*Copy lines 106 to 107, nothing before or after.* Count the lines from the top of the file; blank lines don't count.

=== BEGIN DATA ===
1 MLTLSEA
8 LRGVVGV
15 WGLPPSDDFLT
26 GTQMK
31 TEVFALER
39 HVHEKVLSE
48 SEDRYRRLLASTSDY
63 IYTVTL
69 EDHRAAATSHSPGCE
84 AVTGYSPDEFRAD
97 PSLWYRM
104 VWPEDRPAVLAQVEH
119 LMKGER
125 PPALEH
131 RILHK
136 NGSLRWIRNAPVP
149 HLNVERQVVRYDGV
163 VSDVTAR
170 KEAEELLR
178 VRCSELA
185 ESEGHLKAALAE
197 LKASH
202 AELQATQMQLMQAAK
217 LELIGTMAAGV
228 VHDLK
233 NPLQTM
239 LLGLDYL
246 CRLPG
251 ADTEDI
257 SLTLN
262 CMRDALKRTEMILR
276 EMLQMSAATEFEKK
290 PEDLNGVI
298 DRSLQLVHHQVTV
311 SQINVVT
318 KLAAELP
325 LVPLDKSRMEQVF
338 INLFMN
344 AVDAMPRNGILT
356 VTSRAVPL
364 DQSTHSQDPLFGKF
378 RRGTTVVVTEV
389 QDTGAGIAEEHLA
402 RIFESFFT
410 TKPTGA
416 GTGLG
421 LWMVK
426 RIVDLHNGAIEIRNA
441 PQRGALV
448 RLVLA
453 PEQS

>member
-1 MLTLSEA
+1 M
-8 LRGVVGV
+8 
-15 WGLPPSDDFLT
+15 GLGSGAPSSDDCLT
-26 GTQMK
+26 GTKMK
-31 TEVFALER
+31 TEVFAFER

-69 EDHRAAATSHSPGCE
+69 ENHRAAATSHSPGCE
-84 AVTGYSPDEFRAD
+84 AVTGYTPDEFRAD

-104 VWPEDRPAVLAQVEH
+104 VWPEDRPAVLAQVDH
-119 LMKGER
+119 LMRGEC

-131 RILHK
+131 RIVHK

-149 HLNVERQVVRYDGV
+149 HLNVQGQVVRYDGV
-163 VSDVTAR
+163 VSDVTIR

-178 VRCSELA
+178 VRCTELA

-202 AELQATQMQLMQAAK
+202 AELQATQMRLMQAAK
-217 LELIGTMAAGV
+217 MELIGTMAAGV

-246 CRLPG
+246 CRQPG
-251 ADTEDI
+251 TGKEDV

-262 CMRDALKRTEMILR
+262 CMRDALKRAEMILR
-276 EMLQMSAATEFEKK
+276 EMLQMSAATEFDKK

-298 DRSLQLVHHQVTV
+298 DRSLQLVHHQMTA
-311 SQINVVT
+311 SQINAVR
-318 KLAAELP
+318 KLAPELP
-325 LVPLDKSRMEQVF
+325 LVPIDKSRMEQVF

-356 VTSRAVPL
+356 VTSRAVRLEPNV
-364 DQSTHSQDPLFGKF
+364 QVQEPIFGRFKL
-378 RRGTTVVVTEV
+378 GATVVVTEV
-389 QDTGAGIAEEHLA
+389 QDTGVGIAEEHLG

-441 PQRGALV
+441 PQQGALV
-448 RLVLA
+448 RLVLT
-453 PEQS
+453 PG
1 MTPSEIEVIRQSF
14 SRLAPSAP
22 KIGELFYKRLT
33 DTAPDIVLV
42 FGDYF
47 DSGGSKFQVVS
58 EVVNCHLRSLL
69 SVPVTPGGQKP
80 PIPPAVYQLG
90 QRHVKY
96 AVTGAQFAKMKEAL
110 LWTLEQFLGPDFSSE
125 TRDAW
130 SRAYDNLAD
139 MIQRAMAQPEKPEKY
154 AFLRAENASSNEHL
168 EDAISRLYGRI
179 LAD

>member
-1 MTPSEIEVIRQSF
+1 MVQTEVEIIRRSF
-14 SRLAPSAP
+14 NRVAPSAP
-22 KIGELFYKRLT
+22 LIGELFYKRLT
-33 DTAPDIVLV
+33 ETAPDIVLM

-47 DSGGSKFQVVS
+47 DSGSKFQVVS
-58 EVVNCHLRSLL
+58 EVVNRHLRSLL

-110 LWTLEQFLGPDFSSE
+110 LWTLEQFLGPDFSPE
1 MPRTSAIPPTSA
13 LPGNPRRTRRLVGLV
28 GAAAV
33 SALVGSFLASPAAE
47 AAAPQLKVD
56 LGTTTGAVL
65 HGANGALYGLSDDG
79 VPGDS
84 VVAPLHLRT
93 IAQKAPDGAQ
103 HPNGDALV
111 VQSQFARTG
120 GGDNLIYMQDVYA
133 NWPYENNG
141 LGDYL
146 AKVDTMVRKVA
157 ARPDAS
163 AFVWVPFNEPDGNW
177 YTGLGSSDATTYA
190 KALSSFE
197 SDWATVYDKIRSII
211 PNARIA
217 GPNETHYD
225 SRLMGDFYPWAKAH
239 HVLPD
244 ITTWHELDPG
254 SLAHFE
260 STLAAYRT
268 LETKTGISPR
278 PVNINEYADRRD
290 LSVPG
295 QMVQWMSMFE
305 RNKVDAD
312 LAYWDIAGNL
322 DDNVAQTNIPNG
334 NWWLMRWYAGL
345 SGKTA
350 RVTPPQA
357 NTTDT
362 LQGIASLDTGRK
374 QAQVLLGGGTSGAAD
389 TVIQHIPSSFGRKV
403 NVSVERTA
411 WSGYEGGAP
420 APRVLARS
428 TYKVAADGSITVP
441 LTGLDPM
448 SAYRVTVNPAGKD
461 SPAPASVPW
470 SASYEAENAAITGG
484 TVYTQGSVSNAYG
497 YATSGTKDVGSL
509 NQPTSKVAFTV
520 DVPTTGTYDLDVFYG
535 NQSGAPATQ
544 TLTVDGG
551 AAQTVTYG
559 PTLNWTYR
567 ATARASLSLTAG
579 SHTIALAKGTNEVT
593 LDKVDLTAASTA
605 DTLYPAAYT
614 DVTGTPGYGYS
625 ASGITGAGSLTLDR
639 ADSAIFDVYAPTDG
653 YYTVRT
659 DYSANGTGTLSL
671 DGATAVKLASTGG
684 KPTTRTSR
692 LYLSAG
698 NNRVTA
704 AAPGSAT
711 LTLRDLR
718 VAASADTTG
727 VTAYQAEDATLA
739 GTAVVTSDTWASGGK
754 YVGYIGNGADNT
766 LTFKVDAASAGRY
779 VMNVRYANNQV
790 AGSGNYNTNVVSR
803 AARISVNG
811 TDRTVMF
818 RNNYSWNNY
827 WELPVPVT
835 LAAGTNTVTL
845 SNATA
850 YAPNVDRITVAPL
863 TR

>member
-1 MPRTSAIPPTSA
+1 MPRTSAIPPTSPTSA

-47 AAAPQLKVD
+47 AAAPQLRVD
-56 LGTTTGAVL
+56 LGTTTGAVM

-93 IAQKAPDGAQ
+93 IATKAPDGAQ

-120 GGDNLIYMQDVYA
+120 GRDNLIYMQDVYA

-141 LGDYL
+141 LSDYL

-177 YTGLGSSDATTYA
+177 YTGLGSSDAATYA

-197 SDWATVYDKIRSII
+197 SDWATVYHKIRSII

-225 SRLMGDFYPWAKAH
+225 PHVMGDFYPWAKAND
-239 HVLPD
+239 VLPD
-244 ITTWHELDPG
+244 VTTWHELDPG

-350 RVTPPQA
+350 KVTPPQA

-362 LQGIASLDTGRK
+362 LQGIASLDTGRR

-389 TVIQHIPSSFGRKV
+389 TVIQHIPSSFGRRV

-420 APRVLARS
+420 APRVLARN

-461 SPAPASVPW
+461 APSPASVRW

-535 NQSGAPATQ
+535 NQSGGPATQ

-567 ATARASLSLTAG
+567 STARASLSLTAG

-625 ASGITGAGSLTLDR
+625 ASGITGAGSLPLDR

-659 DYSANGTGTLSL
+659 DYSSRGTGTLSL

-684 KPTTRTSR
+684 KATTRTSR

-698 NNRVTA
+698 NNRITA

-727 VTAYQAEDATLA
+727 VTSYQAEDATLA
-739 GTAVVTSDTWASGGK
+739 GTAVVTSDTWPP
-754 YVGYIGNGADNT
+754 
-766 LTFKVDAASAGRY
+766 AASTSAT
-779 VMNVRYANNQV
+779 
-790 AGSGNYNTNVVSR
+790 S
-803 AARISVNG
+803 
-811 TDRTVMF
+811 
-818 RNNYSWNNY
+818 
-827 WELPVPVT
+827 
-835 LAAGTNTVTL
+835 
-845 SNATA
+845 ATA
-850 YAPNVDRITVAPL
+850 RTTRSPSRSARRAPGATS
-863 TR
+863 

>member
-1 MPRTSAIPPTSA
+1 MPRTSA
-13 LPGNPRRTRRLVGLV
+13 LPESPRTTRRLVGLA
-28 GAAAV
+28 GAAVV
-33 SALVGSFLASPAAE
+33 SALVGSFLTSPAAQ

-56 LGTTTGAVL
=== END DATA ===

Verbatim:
+389 QDTGVGIAEEHLG

-441 PQRGALV